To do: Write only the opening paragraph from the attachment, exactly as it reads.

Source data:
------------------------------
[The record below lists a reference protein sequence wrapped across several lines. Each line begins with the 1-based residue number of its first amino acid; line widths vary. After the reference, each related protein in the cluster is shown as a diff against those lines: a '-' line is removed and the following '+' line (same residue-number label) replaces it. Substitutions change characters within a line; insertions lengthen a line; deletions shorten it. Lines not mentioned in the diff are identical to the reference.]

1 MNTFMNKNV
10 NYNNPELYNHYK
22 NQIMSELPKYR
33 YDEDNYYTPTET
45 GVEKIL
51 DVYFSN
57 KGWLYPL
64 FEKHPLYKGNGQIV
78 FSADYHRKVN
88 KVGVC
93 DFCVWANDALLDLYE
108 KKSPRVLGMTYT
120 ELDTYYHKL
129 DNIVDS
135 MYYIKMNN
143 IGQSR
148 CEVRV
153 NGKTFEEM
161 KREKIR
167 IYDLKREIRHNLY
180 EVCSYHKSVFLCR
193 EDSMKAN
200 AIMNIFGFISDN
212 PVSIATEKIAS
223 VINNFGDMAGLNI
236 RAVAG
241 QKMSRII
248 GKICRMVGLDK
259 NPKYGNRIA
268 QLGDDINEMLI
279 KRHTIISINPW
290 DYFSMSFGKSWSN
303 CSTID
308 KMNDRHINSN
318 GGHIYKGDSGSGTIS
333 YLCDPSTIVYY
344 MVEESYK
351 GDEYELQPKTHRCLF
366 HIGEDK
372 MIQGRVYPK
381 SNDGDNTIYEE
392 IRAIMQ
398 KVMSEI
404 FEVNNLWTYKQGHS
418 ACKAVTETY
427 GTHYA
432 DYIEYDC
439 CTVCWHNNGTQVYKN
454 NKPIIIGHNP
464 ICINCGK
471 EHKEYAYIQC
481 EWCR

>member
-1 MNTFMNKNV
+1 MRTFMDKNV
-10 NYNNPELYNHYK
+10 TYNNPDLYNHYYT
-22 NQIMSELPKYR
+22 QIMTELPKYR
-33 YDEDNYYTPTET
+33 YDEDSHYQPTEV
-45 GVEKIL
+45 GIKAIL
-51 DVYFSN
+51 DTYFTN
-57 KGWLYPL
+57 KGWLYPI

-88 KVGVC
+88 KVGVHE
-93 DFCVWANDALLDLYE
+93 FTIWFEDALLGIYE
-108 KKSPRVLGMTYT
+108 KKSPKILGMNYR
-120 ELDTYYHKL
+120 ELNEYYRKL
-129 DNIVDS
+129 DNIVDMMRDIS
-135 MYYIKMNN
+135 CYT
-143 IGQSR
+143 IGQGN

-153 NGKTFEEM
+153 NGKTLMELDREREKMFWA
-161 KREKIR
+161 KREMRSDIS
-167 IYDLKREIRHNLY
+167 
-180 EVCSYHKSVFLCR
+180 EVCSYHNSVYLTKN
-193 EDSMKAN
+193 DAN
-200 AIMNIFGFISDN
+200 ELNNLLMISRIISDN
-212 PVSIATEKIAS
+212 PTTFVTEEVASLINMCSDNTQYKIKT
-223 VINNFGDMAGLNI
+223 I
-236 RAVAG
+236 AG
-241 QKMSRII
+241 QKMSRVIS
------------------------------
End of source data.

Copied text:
[The record below lists a reference protein sequence wrapped across several lines. Each line begins with the 1-based residue number of its first amino acid; line widths vary. After the reference, each related protein in the cluster is shown as a diff against those lines: a '-' line is removed and the following '+' line (same residue-number label) replaces it. Substitutions change characters within a line; insertions lengthen a line; deletions shorten it. Lines not mentioned in the diff are identical to the reference.]